Music, rock music in particular, is one of the few art forms I have a great passion for as a consumer but not as a creator. I’ve written comics and short stories, directed and performed in my material on stage, and even made some short films but I’ve never been in a band. The closest I’ve come is performing in musicals, singing songs I didn’t much care for. The exception was 1776 but I couldn’t even hit my harmony part in “The Egg”.
There are several bands and performers I’ve put on a pedestal starting in high school (Public Enemy, REM, They Might Be Giants, Social Distortion) to college (The Beatles, Green Day, Elvis Costello, The Ramones, The Replacements) and into adulthood (The White Stripes, Ben Folds, Chuck Berry). I could keep going but once I start lists, it’s hard to stop.
Since late 2008, I’ve been laid off, looking for work, starting my own sales business supporting three clients, getting up to speed as an independent recruiter (with my old client as a partner), continuing to work on being a writer when I grow up, and maintaining the dad/husband thing.
While music has always been important to me, those experiences made it vital to my being. It’s always playing when I’m working (and not on the phone). I listed some all-time greats above but there’s an artist I’ve listened to more than any of them in the last four years: Justin Pierre. Justin is best known as the lead singer and songwriter of Motion City Soundtrack. He’s also in the band Farewell Continental and is recording with a third, The Company We Keep, right now. I think he’s trying to beat Jack White in the “How Many Bands Can I Be In?” contest.
I discovered Motion City Soundtrack by accident. I was flipping through On Demand music videos on my TV and misread their name as “Motor City Soundtrack”. I hit play thinking they must be a new Detroit group (they’re from Minneapolis). The song was “LGFUAD”. The reason the name is spelled in letters is because the “F” stands for a word you can probably guess.
I’m glad I discovered that song first because it’s a good example of the tightrope Pierre walks in his best songs. This is how it opens:
Let’s get fucked up and die!
I’m speaking figuratively of course.
Like the last time that I committed suicide.
I love how he starts with two over-dramatic statements then backs off them right away. The song is all about insecurity and not being able to find your footing in life. I’ve been there and remember all-too-well bluffing with fake bravado (“I’m a crazy rebel, but not really”). Frankly, that’s what most of the songs on that album, Commit This To Memory, are about. That’s not an uncovered area in popular music, especially during the pop-punk years MCS came up in. A lot of the post-Green Day bands sang about misery or being screwed up because that’s the template they were filling. The difference here is Justin seems to be expressing his actual feelings. There’s an air of authenticity to MCS music missing in many of their peers.
I should also mention, in deference to the entire band, that the music itself is more ambitious too. Tony Thaxton is a great drummer and very popular with my four-year-old musician-in-training, Evan. When we got him a little drum set for his birthday, he made sure he was playing with his arms crossed, just like Tony on his YouTube videos.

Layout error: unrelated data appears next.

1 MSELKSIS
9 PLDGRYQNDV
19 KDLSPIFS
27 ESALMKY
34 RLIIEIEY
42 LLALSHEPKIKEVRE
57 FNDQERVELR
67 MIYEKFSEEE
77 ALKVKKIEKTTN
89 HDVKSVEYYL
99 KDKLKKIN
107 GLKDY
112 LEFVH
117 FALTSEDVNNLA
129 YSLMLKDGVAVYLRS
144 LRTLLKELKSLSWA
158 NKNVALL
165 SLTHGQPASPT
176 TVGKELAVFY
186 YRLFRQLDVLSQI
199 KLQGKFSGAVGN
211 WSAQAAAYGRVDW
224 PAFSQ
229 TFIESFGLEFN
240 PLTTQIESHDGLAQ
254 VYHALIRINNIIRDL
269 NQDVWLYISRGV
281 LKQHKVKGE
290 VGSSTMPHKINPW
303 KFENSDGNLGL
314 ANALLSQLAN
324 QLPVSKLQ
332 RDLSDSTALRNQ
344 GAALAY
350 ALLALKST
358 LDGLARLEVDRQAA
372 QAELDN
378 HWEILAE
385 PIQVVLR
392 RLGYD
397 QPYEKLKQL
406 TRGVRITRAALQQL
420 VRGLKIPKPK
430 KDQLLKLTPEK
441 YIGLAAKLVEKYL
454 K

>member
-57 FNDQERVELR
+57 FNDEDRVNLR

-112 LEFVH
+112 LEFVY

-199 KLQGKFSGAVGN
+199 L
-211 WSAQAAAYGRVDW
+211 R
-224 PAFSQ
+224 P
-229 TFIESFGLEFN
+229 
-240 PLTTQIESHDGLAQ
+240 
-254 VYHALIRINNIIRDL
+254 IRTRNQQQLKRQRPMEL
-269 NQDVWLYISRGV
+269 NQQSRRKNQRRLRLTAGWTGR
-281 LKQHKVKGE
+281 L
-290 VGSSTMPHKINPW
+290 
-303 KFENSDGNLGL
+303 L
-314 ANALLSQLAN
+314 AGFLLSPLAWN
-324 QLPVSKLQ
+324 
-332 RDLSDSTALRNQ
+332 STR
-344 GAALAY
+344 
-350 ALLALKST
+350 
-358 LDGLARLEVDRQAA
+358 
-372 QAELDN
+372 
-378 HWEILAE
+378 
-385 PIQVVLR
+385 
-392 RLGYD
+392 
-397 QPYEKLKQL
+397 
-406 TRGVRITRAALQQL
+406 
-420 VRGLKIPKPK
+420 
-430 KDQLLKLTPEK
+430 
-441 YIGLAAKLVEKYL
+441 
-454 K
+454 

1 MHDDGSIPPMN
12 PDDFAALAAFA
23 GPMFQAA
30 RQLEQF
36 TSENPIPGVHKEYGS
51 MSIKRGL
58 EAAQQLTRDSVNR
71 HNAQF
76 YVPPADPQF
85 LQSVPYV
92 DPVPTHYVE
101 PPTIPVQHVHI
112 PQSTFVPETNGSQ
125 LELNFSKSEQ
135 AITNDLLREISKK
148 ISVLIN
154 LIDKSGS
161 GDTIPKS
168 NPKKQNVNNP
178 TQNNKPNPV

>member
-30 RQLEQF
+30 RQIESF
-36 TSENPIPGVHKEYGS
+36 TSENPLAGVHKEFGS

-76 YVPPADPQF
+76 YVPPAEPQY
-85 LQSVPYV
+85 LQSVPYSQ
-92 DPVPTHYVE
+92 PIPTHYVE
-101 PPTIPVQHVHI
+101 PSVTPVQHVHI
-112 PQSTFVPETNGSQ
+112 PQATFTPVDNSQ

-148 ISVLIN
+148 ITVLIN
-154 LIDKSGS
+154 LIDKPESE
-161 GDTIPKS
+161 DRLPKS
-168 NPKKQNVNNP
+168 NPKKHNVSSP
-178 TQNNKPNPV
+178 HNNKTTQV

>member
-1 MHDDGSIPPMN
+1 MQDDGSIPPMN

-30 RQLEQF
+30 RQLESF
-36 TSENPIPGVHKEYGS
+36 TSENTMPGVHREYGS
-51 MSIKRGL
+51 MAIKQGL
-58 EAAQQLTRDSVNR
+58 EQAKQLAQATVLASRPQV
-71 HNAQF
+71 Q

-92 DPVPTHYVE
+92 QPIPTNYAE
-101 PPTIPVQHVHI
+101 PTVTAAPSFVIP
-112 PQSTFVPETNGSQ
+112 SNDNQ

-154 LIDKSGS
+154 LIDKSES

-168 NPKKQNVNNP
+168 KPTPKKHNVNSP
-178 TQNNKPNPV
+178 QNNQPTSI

Motion City Soundtrack has released four albums and their last one, My Dinosaur Life, came out in 2010. It’s their best and I think it was well-timed with how I felt at the time. That’s not to say I was going through the exact things the songs describe. While they cover topics such as devastating splits (“Her Words Destroyed My Planet”), substance abuse (“Delirium”), and being afraid of intimacy (“Stand Too Close”), I had been through heavy self-doubt and the realization I’d spent the last year way too angry. His experiences are more extreme than mine but the feelings come from the same place.
I hope that doesn’t sound depressing because one of Justin’s saving graces is that his lyrics don’t wallow in their own misery. He’s not in love with being unhappy (I’m looking at you, Morrissey). In fact, My Dinosaur Life gives you a sense of someone working for something better, especially the song A Lifeless Ordinary. That’s why I connected with it as strong as I did.
I think the band is often dismissed by people my age (and, ironically, Justin’s age) as just another pop-punk group. Their loss. I’ve heard people complain that we don’t get many albums like Weezer’s Pinkerton anymore but here’s a band working at that level now, especially compared to what Weezer’s done since.
Last year, Justin’s other band, Farewell Continental, released their first full-length album, Hey, Hey Pioneers. While not a confessional album like My Dinosaur Life, it’s grade-A stuff. I wrote a review for it last year. I’m looking forward to hearing what he does with The Company We Keep. The group’s female lead singer is a Detroiter, so it does come full circle.
As I’ve headed into my mid-thirties (which is what I consider thirty-six and I won’t say late-thirties until I’m thirty-nine and a half), I don’t feel the same level of hero-worship I used to for writers, directors, and musicians. I am very appreciative to Justin Pierre, though, for giving some crazy years a solid soundtrack.